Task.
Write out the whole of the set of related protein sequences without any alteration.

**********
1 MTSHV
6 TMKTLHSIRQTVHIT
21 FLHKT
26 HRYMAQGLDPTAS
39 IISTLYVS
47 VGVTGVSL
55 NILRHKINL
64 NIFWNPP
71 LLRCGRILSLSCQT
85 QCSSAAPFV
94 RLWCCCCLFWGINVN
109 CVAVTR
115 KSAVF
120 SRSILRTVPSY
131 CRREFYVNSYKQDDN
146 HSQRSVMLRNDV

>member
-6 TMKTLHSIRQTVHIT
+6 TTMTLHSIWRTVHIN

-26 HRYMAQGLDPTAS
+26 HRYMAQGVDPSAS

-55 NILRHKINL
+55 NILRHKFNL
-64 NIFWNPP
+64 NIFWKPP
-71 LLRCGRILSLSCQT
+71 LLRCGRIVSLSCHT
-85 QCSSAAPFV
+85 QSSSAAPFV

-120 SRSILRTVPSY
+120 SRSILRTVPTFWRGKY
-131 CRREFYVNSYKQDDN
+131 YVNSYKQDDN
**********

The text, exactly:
1 MTSHV
6 TMKTLHSIRQTVHIT
21 FLHKT
26 HRYMAQGLDPTAS
39 IISTLYVS
47 VGVTGVSL
55 NILRHKINL
64 NIFWNPP
71 LLRCGRILSLSCQT
85 QCSSAAPFV
94 RLWCCCCLFWGINVN
109 CVAVTR
115 KSAVF
120 SRSILRTVPSY
131 CRREFYVNSYKQDDN
146 HSQRSVMLRNDV

>member
-6 TMKTLHSIRQTVHIT
+6 TTMTLHSIWRTVHIN

-26 HRYMAQGLDPTAS
+26 HRYMAQGVDPSAS

-55 NILRHKINL
+55 NILRHKFNL
-64 NIFWNPP
+64 NIFWKPP
-71 LLRCGRILSLSCQT
+71 LLRCGRIVSLSCHT
-85 QCSSAAPFV
+85 QSSSAAPFV

-120 SRSILRTVPSY
+120 SRSILRTVPTFWRGKY
-131 CRREFYVNSYKQDDN
+131 YVNSYKQDDN